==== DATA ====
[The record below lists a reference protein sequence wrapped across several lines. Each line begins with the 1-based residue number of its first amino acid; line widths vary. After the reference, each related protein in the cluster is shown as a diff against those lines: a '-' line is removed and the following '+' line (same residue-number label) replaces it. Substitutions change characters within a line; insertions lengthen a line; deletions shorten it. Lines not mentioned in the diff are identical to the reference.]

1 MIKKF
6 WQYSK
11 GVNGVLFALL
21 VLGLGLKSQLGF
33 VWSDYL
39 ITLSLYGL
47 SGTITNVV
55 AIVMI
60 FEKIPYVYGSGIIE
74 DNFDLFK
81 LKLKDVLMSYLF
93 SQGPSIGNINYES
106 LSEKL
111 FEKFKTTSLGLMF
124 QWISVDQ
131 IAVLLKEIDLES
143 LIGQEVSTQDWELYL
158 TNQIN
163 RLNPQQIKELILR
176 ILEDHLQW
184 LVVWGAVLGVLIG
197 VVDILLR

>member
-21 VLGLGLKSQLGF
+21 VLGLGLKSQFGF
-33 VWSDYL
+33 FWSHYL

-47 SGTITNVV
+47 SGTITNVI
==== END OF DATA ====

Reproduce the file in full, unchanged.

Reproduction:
[The record below lists a reference protein sequence wrapped across several lines. Each line begins with the 1-based residue number of its first amino acid; line widths vary. After the reference, each related protein in the cluster is shown as a diff against those lines: a '-' line is removed and the following '+' line (same residue-number label) replaces it. Substitutions change characters within a line; insertions lengthen a line; deletions shorten it. Lines not mentioned in the diff are identical to the reference.]

1 MIKKF
6 WQYSK
11 GVNGVLFALL
21 VLGLGLKSQLGF
33 VWSDYL
39 ITLSLYGL
47 SGTITNVV
55 AIVMI
60 FEKIPYVYGSGIIE
74 DNFDLFK
81 LKLKDVLMSYLF
93 SQGPSIGNINYES
106 LSEKL
111 FEKFKTTSLGLMF
124 QWISVDQ
131 IAVLLKEIDLES
143 LIGQEVSTQDWELYL
158 TNQIN
163 RLNPQQIKELILR
176 ILEDHLQW
184 LVVWGAVLGVLIG
197 VVDILLR

>member
-21 VLGLGLKSQLGF
+21 VLGLGLKSQFGF
-33 VWSDYL
+33 FWSHYL

-47 SGTITNVV
+47 SGTITNVI